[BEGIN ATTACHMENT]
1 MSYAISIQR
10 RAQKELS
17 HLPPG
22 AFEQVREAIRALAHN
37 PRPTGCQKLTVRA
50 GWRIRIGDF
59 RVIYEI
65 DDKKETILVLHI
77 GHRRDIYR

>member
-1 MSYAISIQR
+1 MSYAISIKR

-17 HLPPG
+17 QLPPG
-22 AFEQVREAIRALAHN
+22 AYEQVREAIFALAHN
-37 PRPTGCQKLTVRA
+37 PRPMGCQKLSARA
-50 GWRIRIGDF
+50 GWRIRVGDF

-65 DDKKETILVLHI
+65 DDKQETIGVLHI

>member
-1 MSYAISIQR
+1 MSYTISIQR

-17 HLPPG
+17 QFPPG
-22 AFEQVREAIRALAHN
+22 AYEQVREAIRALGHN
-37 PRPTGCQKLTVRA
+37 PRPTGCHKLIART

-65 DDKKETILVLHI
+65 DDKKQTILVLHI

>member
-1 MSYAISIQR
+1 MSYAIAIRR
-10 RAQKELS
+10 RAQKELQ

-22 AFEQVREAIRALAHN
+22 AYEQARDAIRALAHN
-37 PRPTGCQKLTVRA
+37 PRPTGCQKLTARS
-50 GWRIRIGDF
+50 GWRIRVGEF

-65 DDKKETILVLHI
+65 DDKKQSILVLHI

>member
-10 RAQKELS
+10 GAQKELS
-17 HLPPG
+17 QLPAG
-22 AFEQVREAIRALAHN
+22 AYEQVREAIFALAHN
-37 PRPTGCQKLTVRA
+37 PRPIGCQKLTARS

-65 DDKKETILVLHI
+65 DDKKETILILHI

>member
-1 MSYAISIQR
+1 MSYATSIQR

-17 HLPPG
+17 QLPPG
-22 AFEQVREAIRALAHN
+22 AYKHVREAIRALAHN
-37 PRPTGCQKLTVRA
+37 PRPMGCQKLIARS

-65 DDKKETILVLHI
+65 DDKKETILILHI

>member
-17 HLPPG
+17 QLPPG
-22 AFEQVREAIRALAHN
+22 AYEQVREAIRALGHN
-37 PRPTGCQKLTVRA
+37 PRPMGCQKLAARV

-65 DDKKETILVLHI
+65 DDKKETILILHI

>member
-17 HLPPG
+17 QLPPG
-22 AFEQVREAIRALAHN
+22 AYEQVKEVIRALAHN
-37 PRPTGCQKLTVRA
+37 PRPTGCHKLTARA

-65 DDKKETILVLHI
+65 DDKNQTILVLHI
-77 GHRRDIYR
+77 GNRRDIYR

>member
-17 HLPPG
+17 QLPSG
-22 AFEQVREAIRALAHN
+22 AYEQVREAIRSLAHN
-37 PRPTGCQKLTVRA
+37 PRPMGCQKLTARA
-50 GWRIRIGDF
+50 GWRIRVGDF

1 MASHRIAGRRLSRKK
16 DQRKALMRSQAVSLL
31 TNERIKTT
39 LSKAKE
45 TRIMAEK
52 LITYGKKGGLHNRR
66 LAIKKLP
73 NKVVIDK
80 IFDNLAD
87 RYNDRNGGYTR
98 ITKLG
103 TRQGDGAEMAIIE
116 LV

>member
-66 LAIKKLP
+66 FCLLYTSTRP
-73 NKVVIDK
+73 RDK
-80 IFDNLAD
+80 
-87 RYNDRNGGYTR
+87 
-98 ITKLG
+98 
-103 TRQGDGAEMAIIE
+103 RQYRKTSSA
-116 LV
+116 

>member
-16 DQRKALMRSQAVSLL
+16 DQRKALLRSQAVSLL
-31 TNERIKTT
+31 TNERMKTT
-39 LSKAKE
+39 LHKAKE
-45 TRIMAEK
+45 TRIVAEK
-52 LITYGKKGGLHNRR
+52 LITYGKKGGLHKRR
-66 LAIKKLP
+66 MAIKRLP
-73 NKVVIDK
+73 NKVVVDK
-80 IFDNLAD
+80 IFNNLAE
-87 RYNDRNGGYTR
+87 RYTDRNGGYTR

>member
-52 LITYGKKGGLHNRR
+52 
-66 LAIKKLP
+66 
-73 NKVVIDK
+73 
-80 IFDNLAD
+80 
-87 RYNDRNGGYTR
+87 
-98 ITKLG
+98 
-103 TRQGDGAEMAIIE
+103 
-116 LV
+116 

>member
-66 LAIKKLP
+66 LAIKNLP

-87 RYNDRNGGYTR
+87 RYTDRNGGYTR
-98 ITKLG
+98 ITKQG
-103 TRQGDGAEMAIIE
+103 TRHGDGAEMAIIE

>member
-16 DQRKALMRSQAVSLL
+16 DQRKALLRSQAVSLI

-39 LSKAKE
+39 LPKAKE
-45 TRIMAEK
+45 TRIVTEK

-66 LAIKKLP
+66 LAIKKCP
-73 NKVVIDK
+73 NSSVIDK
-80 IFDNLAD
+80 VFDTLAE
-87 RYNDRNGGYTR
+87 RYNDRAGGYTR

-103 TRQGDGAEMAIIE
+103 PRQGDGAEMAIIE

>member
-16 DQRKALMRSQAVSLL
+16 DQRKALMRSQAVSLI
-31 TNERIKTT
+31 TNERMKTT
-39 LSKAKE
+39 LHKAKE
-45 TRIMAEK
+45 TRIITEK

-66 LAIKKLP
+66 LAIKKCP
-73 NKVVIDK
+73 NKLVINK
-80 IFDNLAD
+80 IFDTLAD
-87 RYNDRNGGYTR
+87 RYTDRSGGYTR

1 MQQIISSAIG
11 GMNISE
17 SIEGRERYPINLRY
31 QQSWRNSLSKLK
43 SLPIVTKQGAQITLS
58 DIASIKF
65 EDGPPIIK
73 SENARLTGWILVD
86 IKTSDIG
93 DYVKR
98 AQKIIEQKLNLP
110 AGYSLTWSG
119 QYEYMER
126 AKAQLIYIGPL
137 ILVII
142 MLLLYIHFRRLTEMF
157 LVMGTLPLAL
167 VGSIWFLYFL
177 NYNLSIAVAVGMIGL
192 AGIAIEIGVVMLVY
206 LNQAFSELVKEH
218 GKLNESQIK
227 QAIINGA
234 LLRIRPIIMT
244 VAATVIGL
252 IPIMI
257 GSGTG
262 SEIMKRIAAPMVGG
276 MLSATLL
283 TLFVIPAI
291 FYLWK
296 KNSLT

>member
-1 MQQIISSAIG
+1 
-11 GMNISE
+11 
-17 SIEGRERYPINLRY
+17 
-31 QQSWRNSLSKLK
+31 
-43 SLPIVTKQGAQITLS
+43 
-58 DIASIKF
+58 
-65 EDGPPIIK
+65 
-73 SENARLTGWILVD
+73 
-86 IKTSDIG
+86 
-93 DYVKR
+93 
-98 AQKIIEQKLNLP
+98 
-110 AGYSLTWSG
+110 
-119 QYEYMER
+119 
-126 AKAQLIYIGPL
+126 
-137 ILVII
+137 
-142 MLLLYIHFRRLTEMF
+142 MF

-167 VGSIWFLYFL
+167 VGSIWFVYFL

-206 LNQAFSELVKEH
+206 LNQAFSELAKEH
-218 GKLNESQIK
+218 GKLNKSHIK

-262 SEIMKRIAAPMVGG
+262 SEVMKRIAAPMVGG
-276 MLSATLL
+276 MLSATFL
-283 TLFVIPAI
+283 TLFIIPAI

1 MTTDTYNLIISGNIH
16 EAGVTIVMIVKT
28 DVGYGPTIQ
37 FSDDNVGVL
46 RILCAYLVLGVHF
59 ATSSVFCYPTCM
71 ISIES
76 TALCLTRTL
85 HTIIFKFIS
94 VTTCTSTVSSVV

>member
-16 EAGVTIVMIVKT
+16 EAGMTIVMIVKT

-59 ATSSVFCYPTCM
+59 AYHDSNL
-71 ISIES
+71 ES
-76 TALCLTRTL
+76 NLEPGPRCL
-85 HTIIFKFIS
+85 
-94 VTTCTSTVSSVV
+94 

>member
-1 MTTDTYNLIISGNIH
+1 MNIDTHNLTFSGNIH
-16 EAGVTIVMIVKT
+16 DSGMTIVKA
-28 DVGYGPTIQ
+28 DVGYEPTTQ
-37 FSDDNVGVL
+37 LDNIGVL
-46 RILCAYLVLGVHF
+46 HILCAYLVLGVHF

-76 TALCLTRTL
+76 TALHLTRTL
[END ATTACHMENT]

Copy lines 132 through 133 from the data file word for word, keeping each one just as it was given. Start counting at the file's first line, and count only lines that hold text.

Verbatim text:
+39 LHKAKE
-45 TRIMAEK